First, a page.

Over the next 24 months, the use of private/hybrid cloud environments to run SQL Server is projected to grow 82% (see chart below). These cloud deployments will surpass non-cloud, bare-metal environments 42% vs. 37%. It's pretty safe to say that this transition will have a dramatic impact on the operational processes of most IT organizations. It's also pretty clear that most IT organizations will be desperate to avoid the pratfalls that accompanied rapid adoption of server virtualization infrastructure.
Sure, that infrastructure-centric focus to application management lowered physical server capital expenses. But many organizations saw those savings wiped out by skyrocketing software and operational costs because of the need for higher-edition software versions and more labor-intensive and complex processes.
So how will we reduce the complexity of managing these on-premise and private/hybrid cloud ("hybrid datacenter") SQL Server environments? It's going to take a movement away from traditional infrastructure-focus management tools. This new class of application-centric, distributed application management solutions will leverage new lightweight application virtualization technologies (e.g., containers) to decouple an application instance from its underlying host and IT infrastructures. The new focus will be on application instance mobility/portability, automation, and orchestration.
Recent research by Forrester provides insight into the need for this new focus:
- Application workloads won't be virtualized to save on hardware, but to make them portable. The easiest way to manage SQL Server workloads across on-premise and private/hybrid cloud environments is to make them portable. That is, you need the ability to move a workload from one host (e.g., cloud VM) to another host (e.g., on-premise bare metal). The use cases for this mobility include managing performance-related issues and achieving better availability and/or business continuity.
- Application workloads need to dictate the best virtualization platform, not the other way around. This is an acknowledgement that all applications are not created equal and that the early virtualization method of shoe-horning every application into a virtual machine was not productive. Automating the placement of workloads according to quality of service (QoS) metrics optimizes infrastructure resources and reduces costs.
- Application workloads must be service-level resilient and disaster-tolerant. The ability to orchestrate SQL Server workload business continuity now becomes paramount in a hybrid datacenter model. At any given time, a workload could be running on a different host, but service level agreements (SLAs) must be met.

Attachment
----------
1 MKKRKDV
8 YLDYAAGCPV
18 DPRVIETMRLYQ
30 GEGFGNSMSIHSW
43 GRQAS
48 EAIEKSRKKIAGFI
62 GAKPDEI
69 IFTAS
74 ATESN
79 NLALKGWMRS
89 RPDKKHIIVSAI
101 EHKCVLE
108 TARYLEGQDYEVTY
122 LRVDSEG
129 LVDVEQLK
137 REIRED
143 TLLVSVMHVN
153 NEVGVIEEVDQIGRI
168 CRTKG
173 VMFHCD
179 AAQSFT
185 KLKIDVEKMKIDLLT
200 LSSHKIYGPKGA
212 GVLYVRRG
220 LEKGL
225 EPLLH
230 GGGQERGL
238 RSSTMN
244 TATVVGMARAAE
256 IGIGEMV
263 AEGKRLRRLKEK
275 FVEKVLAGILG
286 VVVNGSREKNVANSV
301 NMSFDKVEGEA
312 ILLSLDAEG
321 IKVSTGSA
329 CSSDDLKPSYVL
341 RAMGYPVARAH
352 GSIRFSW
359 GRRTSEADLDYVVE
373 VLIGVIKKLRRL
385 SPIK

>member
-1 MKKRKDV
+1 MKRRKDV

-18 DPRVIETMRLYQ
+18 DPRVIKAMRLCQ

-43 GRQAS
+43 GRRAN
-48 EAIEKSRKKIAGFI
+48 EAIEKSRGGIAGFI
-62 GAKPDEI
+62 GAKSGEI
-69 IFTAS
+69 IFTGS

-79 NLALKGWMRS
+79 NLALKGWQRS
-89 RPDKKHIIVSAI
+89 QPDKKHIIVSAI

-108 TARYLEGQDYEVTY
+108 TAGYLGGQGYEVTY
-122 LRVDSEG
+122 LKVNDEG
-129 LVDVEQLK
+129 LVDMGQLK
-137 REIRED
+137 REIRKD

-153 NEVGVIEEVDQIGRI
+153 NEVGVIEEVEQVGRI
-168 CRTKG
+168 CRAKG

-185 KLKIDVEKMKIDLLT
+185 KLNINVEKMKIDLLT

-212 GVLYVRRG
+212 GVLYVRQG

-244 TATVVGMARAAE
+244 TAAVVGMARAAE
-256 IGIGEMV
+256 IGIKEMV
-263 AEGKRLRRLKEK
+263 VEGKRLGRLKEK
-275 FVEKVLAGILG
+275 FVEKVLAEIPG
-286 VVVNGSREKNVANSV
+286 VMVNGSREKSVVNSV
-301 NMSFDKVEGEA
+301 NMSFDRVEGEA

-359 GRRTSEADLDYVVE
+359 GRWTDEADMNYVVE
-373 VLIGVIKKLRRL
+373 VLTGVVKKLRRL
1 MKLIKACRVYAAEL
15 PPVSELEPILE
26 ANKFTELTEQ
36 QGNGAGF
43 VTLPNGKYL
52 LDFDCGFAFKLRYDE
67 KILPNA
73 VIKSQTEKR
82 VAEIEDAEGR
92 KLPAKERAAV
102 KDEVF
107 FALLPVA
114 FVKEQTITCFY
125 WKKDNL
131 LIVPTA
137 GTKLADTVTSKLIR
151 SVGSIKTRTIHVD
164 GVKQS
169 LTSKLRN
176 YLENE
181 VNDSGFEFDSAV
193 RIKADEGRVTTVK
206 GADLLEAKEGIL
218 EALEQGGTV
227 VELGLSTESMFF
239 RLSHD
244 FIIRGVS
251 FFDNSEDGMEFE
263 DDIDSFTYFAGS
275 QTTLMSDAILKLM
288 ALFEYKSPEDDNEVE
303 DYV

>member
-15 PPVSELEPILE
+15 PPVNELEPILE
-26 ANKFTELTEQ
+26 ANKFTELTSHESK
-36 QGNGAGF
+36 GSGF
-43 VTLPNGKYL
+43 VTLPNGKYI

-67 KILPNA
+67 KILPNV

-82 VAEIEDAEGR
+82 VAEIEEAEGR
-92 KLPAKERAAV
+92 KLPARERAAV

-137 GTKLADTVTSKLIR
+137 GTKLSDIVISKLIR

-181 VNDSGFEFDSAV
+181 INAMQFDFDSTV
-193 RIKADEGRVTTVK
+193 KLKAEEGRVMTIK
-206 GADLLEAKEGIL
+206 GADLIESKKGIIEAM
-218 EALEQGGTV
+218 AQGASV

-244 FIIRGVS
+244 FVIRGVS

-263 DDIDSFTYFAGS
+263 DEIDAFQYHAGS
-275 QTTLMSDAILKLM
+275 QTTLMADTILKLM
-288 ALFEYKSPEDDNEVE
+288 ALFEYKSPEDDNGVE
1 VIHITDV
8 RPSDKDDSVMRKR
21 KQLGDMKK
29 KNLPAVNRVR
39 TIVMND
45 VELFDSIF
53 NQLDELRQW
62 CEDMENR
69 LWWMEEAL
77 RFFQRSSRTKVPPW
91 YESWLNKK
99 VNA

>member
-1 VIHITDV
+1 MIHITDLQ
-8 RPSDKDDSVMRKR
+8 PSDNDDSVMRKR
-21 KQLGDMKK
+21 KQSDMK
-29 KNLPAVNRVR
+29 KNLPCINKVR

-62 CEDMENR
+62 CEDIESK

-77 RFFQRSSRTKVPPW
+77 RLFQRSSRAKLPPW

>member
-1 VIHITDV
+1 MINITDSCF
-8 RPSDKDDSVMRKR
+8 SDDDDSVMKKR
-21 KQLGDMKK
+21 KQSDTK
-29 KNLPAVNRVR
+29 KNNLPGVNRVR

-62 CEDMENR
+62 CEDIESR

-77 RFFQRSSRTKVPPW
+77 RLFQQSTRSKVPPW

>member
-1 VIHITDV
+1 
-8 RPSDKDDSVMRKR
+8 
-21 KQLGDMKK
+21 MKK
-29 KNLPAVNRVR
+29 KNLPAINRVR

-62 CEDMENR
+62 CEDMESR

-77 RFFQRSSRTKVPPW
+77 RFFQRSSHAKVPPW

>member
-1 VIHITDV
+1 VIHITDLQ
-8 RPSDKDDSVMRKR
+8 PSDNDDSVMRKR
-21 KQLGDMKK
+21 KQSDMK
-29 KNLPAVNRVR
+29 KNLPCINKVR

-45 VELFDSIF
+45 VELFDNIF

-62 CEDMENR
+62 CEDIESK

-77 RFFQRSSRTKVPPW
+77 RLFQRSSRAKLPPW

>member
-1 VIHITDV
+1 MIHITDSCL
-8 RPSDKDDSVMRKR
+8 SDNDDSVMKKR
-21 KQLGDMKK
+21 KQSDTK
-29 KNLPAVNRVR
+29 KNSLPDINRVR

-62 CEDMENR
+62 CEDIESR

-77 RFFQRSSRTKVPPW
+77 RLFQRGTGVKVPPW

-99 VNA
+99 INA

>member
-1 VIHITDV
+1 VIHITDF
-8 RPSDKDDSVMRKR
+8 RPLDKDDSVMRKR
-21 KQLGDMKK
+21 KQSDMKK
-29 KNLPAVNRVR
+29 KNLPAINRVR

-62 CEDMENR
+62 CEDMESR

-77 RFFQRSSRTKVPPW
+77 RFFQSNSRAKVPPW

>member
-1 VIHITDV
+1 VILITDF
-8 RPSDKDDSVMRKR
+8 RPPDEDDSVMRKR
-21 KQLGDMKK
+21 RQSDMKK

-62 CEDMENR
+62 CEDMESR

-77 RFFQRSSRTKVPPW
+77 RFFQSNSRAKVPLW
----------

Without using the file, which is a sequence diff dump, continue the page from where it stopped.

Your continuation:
For SQL Server users, the benefits of this new class of distributed application management solutions will be:
- Increased agility through workload portability. This lets the application workload dictate the best infrastructure platform. This workload portability lets you take full advantage of your existing infrastructure or create a cloud infrastructure utility consisting of heterogeneous physical and virtual servers optimized to meet specific application workloads needs.
- HA/DR for every application instance. Because of enhanced workload portability, every application instance can by failed-over from host to host or site to site, enabling service-level delivery automation with full dependency coordination.
- Guaranteed SLAs for performance & availability. You'll be able to intelligently tie an application's workload QoS requirement to business SLA requirement. Every instance can be protected with its own independent, portable QoS policy to ensure that availability and performance SLAs are always achieved. Workloads will be pro-actively monitored and automated IT processes for all application instances will automatically load-balance workloads across infrastructure to ensure performance even when in a degraded state.
- Simplified lifecycle management. Because application instances are now decoupled from the underlying infrastructure, you'll be able to embrace change faster with less impact, resources, and cost. You'll also see reductions in maintenance and patch management, which creates more opportunities for innovation.
- Lowest software & infrastructure costs. You'll be able to quickly find the optimal SQL Server software cost/compliance inflection point and drive infrastructure and licensing utilization rates higher.
Reducing complexity through application mobility/portability, automation, and orchestration will speed workload portability, enhance service continuity, and lower operational costs. And that's what we're all looking for in the generation of the datacenter.